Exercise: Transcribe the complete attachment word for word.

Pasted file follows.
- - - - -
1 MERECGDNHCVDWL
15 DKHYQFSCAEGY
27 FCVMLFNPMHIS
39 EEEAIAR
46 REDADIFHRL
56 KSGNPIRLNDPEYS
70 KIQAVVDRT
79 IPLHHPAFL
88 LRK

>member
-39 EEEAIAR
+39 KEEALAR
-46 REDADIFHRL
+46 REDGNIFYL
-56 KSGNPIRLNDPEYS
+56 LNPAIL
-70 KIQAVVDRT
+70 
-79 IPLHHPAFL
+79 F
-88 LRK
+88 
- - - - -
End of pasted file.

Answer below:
1 MERECGDNHCVDWL
15 DKHYQFSCAEGY
27 FCVMLFNPMHIS
39 EEEAIAR
46 REDADIFHRL
56 KSGNPIRLNDPEYS
70 KIQAVVDRT
79 IPLHHPAFL
88 LRK

>member
-39 EEEAIAR
+39 KEEALAR
-46 REDADIFHRL
+46 REDGNIFYL
-56 KSGNPIRLNDPEYS
+56 LNPAIL
-70 KIQAVVDRT
+70 
-79 IPLHHPAFL
+79 F
-88 LRK
+88 